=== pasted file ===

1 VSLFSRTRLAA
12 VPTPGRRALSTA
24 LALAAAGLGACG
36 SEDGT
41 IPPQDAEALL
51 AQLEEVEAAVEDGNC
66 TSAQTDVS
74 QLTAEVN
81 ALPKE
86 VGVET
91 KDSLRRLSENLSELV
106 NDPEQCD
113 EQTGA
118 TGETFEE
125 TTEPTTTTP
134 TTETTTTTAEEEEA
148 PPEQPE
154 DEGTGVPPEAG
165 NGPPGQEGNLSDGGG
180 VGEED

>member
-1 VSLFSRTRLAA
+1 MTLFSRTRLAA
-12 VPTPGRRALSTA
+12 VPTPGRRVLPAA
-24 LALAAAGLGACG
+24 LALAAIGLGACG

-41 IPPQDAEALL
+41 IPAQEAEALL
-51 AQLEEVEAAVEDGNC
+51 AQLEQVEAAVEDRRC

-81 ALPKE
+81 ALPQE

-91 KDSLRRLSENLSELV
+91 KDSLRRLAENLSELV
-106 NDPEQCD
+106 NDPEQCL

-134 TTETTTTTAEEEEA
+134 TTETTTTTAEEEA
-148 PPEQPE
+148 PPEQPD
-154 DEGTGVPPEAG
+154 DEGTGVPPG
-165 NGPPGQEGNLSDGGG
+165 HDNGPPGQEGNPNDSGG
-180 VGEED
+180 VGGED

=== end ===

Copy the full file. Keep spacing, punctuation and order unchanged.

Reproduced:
1 VSLFSRTRLAA
12 VPTPGRRALSTA
24 LALAAAGLGACG
36 SEDGT
41 IPPQDAEALL
51 AQLEEVEAAVEDGNC
66 TSAQTDVS
74 QLTAEVN
81 ALPKE
86 VGVET
91 KDSLRRLSENLSELV
106 NDPEQCD
113 EQTGA
118 TGETFEE
125 TTEPTTTTP
134 TTETTTTTAEEEEA
148 PPEQPE
154 DEGTGVPPEAG
165 NGPPGQEGNLSDGGG
180 VGEED

>member
-1 VSLFSRTRLAA
+1 MTLFSRTRLAA
-12 VPTPGRRALSTA
+12 VPTPGRRVLPAA
-24 LALAAAGLGACG
+24 LALAAIGLGACG

-41 IPPQDAEALL
+41 IPAQEAEALL
-51 AQLEEVEAAVEDGNC
+51 AQLEQVEAAVEDRRC

-81 ALPKE
+81 ALPQE

-91 KDSLRRLSENLSELV
+91 KDSLRRLAENLSELV
-106 NDPEQCD
+106 NDPEQCL

-134 TTETTTTTAEEEEA
+134 TTETTTTTAEEEA
-148 PPEQPE
+148 PPEQPD
-154 DEGTGVPPEAG
+154 DEGTGVPPG
-165 NGPPGQEGNLSDGGG
+165 HDNGPPGQEGNPNDSGG
-180 VGEED
+180 VGGED